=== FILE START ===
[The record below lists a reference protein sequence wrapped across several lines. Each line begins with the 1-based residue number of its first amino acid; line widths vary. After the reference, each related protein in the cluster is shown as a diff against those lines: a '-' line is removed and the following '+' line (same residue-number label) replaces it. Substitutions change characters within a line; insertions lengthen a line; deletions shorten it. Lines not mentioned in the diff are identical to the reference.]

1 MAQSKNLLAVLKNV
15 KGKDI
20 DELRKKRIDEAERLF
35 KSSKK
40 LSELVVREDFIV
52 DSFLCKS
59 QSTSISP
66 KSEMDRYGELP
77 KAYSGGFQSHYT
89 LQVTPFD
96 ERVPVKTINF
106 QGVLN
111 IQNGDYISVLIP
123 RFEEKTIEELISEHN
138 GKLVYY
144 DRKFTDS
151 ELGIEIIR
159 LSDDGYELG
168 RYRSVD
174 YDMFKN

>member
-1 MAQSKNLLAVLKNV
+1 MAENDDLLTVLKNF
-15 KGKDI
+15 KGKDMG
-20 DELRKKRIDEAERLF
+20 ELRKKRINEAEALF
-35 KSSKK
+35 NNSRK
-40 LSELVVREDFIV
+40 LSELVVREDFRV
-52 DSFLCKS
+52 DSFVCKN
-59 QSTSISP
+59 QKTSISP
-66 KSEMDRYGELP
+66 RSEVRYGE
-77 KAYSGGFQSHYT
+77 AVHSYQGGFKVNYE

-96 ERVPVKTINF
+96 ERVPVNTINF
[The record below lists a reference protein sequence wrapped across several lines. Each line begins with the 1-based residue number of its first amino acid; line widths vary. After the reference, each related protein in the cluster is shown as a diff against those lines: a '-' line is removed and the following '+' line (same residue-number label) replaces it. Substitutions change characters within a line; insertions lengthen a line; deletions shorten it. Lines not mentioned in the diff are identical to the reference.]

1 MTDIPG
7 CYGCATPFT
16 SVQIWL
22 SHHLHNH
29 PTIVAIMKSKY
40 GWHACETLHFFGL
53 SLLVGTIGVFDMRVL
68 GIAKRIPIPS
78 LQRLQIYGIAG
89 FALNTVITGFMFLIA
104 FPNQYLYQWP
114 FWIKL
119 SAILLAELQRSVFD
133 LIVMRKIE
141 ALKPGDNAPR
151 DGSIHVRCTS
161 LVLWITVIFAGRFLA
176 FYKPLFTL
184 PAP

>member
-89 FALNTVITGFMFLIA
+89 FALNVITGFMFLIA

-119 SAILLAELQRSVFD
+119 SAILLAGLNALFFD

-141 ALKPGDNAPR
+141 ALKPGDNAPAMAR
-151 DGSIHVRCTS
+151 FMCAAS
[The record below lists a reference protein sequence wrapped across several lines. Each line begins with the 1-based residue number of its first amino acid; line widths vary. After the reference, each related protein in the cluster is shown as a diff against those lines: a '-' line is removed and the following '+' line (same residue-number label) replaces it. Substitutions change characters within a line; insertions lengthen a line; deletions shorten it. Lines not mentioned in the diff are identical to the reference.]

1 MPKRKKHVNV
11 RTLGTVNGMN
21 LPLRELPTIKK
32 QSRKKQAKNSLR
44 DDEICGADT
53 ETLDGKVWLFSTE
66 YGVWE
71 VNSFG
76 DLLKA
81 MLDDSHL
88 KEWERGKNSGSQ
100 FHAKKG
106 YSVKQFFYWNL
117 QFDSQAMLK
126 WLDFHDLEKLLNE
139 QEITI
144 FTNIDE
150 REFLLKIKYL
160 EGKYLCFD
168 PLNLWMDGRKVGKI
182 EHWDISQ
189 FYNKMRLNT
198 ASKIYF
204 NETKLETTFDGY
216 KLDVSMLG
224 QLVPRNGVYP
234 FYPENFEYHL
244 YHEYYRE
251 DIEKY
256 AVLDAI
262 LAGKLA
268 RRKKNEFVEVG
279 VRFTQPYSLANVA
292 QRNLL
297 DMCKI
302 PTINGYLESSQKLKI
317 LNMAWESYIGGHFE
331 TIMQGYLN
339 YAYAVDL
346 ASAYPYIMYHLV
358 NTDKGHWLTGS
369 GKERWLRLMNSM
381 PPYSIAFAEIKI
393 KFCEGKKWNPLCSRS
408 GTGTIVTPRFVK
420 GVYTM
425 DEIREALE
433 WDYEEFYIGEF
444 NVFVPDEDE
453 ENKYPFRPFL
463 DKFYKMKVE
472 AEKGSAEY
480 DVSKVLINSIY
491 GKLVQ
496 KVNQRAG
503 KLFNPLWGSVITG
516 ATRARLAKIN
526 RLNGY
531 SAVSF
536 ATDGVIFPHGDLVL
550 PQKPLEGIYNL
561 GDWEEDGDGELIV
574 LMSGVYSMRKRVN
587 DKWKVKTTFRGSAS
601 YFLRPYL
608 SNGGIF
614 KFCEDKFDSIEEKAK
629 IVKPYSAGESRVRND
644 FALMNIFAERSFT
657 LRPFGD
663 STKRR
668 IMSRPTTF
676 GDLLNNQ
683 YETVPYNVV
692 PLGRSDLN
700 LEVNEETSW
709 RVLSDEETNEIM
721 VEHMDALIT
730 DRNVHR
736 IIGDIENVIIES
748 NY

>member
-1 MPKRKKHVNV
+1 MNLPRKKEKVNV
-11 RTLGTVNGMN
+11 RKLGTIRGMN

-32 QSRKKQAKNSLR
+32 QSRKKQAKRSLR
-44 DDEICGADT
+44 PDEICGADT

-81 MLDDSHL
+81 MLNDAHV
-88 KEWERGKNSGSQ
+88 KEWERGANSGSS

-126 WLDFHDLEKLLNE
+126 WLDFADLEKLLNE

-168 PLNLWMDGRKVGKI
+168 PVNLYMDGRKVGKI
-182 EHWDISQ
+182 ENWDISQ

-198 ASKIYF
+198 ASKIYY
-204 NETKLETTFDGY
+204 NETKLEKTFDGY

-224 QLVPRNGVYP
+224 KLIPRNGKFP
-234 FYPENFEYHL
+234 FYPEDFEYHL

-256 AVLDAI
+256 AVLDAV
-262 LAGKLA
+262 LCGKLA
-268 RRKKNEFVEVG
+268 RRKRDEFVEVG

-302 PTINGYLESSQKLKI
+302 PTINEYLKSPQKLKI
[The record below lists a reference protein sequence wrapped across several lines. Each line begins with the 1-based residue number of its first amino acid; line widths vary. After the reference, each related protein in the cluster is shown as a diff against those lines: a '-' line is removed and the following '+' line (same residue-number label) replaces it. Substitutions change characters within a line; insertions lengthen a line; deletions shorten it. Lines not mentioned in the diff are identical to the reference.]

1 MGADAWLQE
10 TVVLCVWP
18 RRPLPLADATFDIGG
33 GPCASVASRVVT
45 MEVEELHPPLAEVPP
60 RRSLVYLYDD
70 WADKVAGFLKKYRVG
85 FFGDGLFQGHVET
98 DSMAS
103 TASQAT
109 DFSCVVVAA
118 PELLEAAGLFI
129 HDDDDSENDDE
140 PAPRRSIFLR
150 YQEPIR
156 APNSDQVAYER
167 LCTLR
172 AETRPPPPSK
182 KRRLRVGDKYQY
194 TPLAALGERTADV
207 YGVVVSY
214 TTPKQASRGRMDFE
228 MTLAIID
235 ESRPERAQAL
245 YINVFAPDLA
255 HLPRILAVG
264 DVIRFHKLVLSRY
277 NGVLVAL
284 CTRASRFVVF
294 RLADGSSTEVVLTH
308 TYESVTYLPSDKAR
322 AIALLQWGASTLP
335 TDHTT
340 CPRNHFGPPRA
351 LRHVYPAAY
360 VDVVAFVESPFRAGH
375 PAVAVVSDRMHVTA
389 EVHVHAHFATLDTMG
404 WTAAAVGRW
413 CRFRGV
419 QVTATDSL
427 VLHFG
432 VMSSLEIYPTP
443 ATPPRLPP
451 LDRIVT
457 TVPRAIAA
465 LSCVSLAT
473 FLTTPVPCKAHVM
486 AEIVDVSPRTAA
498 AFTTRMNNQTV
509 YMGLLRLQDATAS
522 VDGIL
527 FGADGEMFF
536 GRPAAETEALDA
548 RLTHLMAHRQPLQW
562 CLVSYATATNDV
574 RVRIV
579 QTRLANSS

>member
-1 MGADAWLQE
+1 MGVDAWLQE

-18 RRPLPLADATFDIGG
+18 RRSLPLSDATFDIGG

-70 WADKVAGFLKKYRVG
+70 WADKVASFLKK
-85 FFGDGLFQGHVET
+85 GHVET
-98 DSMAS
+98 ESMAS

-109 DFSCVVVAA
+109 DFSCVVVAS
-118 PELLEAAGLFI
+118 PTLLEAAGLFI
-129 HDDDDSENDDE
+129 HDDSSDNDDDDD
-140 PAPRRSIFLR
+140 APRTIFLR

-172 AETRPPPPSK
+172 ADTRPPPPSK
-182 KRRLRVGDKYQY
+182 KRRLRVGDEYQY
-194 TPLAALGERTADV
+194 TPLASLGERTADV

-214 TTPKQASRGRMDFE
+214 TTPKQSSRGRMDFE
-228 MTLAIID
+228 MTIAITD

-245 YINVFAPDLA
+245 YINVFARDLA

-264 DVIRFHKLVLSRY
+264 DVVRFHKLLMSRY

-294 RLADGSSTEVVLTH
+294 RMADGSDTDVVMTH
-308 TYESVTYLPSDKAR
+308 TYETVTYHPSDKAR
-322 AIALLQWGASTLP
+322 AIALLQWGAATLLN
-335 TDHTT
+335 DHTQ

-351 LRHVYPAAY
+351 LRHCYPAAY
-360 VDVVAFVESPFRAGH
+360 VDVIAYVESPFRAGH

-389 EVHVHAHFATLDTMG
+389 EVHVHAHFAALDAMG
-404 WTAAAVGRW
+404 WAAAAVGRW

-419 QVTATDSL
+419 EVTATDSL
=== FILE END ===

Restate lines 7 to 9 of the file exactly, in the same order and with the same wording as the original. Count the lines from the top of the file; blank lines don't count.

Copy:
52 DSFLCKS
59 QSTSISP
66 KSEMDRYGELP